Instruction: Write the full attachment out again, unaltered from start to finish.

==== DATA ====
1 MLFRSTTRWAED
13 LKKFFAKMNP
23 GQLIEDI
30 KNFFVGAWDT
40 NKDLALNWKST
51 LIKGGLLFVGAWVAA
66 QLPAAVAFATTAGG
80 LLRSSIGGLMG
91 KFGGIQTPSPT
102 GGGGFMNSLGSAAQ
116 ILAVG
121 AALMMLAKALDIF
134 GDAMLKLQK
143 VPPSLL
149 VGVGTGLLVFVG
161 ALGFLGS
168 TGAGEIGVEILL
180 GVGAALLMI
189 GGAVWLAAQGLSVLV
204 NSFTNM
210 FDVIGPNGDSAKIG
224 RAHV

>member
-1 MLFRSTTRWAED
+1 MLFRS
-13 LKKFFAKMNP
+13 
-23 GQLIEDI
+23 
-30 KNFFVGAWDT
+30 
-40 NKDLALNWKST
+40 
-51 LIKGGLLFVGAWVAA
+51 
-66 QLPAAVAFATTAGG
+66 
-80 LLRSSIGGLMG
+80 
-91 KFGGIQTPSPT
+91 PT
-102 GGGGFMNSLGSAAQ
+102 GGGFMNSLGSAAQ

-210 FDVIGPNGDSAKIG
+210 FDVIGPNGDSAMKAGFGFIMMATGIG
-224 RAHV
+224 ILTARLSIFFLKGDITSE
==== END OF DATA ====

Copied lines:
1 MLFRSTTRWAED
13 LKKFFAKMNP
23 GQLIEDI
30 KNFFVGAWDT
40 NKDLALNWKST
51 LIKGGLLFVGAWVAA
66 QLPAAVAFATTAGG
80 LLRSSIGGLMG
91 KFGGIQTPSPT
102 GGGGFMNSLGSAAQ
116 ILAVG
121 AALMMLAKALDIF
134 GDAMLKLQK
143 VPPSLL
149 VGVGTGLLVFVG
161 ALGFLGS
168 TGAGEIGVEILL
180 GVGAALLMI
189 GGAVWLAAQGLSVLV
204 NSFTNM
210 FDVIGPNGDSAKIG
224 RAHV

>member
-1 MLFRSTTRWAED
+1 MLFRS
-13 LKKFFAKMNP
+13 
-23 GQLIEDI
+23 
-30 KNFFVGAWDT
+30 
-40 NKDLALNWKST
+40 
-51 LIKGGLLFVGAWVAA
+51 
-66 QLPAAVAFATTAGG
+66 
-80 LLRSSIGGLMG
+80 
-91 KFGGIQTPSPT
+91 PT
-102 GGGGFMNSLGSAAQ
+102 GGGFMNSLGSAAQ

-210 FDVIGPNGDSAKIG
+210 FDVIGPNGDSAMKAGFGFIMMATGIG
-224 RAHV
+224 ILTARLSIFFLKGDITSE